Aug. 26, 2018

Nala's Owner

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3320 Recommendations

Without examining Nala I cannot determine whether the bulges are due to hernias (inguinal hernias are uncommon in cats) or another cause; the mammary glands may be inflamed due to lack of nursing and applying a warm compress to the glands may offer some relief. However, it would be advisable to visit your Veterinarian to be on the safe side. Regards Dr Callum Turner DVM

Aug. 26, 2018

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Cheech

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Ragdoll cross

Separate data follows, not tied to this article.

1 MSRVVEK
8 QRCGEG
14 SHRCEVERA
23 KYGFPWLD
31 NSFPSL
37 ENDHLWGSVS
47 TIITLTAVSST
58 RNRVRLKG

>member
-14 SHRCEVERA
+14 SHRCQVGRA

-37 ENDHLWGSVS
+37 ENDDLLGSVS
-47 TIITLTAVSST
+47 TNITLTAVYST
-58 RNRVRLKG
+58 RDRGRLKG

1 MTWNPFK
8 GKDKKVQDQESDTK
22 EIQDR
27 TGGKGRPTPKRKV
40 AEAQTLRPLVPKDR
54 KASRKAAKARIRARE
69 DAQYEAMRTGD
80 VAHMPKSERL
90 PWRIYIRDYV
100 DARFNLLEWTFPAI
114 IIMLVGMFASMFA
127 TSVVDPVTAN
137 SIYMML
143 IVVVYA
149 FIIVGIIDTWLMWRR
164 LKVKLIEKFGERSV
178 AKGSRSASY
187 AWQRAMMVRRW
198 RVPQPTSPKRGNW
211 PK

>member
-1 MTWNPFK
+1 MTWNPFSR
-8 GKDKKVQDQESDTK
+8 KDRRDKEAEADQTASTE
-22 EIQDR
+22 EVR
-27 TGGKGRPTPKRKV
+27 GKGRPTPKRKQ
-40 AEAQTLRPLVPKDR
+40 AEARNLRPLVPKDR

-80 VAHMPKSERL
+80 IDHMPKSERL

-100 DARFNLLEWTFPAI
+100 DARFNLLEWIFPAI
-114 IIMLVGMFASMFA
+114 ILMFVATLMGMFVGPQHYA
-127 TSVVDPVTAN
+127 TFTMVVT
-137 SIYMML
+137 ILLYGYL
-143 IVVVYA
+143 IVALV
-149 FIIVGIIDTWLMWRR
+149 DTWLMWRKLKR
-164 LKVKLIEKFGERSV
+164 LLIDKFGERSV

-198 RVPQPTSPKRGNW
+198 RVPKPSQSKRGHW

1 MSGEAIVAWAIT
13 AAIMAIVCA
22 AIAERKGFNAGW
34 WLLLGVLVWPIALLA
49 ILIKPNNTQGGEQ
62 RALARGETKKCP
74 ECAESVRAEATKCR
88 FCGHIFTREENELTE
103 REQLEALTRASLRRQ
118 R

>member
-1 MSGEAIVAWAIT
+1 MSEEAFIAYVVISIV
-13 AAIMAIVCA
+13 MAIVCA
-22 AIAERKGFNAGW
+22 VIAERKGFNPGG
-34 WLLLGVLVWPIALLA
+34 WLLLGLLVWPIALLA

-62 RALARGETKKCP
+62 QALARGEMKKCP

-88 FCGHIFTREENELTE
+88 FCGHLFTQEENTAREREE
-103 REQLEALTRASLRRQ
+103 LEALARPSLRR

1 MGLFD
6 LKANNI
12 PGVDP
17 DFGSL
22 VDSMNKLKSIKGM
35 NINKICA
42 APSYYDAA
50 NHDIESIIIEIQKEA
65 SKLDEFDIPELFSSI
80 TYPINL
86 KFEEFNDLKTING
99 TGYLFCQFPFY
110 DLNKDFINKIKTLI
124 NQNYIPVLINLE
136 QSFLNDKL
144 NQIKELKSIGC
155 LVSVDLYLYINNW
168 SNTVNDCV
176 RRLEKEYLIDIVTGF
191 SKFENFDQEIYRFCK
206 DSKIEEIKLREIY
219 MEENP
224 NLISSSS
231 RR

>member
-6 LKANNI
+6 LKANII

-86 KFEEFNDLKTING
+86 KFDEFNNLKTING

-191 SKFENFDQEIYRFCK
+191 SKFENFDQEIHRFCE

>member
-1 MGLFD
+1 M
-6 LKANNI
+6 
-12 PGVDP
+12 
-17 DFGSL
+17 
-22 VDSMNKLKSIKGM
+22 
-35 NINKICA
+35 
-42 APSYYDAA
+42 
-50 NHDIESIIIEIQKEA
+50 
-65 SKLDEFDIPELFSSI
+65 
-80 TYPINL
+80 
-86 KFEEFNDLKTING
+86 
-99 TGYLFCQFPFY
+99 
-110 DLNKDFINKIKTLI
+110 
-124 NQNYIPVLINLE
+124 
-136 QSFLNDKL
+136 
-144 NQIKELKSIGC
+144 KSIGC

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25 Weeks

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Fair severity

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Has Symptoms

Swollen Bloated Belly

My 5mth old kitten was diagnosed with an uncomplicated umbilical hernia vet said that the repair could be done alongside the operation for spaying her when she is 6/7 months old my kitten shows no signs of discomfort appetite great toilet needs brilliant no concerns until last couple of days I'm sure her belly seems swollen bloated like I'm assuming she isn't old enough to be full term pregnant my concern is my older female was in a coma for 3 days nearly died took 8 days to stabilise her vet adamant poisoned not a clue what could my kitten be showing symptoms of poison

Aug. 25, 2018

Cheech's Owner

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3320 Recommendations